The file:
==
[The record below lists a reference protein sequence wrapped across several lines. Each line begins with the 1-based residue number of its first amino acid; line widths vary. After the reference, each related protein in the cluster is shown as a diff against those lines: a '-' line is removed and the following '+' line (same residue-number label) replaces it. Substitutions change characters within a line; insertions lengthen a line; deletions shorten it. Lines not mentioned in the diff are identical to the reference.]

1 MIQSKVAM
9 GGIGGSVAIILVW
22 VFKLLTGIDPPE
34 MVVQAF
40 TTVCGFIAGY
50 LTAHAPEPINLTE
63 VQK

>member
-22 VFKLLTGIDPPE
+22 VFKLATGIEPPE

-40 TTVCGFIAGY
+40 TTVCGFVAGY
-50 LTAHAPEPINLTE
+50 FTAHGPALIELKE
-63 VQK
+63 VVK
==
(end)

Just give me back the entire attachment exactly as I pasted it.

[The record below lists a reference protein sequence wrapped across several lines. Each line begins with the 1-based residue number of its first amino acid; line widths vary. After the reference, each related protein in the cluster is shown as a diff against those lines: a '-' line is removed and the following '+' line (same residue-number label) replaces it. Substitutions change characters within a line; insertions lengthen a line; deletions shorten it. Lines not mentioned in the diff are identical to the reference.]

1 MIQSKVAM
9 GGIGGSVAIILVW
22 VFKLLTGIDPPE
34 MVVQAF
40 TTVCGFIAGY
50 LTAHAPEPINLTE
63 VQK

>member
-22 VFKLLTGIDPPE
+22 VFKLATGIEPPE

-40 TTVCGFIAGY
+40 TTVCGFVAGY
-50 LTAHAPEPINLTE
+50 FTAHGPALIELKE
-63 VQK
+63 VVK